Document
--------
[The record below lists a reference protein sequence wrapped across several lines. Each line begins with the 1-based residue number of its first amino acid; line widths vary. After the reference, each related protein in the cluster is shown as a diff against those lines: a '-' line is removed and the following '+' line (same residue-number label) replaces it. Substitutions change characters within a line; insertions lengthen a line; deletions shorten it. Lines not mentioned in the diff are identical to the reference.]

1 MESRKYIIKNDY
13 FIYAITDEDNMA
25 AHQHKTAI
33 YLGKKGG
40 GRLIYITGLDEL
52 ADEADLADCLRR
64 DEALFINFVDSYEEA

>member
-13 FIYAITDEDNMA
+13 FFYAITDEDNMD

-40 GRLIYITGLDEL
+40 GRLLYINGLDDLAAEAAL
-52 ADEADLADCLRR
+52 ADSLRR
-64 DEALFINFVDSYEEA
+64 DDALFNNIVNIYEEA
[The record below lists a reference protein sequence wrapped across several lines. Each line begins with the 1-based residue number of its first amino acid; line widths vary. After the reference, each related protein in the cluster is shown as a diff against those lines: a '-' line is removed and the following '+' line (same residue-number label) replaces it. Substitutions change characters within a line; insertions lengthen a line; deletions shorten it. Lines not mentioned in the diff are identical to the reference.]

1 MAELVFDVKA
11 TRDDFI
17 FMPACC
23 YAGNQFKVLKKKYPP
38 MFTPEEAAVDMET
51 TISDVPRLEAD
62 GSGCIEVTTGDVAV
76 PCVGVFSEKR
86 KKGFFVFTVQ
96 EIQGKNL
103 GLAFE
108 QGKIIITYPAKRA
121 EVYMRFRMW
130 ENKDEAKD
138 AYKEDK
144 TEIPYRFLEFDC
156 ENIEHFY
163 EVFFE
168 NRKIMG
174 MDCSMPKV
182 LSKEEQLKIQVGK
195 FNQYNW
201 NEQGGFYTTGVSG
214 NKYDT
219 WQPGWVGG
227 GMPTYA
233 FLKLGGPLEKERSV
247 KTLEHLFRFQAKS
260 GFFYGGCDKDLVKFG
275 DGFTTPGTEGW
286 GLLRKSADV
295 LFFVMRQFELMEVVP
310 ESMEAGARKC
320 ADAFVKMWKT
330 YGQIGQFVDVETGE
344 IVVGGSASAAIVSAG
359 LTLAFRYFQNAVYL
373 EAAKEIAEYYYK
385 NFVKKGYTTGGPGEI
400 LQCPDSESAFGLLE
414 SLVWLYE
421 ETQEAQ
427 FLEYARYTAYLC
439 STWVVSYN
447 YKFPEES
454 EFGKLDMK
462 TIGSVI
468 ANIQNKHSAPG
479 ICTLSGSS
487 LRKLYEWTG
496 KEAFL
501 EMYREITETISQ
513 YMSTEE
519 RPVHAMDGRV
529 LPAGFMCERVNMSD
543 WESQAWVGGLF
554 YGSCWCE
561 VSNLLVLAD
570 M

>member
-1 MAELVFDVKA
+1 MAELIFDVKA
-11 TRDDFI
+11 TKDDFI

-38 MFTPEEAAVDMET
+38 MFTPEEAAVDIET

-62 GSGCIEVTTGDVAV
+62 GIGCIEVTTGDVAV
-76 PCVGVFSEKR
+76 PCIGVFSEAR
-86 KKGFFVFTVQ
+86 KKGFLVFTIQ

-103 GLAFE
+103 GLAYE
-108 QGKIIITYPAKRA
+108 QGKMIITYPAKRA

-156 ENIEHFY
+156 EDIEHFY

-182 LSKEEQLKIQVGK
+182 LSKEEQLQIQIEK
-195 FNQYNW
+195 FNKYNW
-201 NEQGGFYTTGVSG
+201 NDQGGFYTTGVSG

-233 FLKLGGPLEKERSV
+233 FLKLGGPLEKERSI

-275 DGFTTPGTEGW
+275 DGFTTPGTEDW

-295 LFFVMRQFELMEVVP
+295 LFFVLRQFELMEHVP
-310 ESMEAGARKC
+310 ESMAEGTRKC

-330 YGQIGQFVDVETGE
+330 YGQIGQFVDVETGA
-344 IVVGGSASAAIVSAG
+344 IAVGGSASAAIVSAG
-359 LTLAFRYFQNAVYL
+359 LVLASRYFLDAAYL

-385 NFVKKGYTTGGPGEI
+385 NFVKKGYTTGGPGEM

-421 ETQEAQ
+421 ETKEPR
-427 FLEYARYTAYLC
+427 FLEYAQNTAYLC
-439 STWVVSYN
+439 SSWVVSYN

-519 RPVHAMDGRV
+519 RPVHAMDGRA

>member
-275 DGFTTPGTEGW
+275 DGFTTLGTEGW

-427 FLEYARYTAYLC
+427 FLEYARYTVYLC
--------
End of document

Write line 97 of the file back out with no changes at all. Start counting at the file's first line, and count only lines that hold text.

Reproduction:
-182 LSKEEQLKIQVGK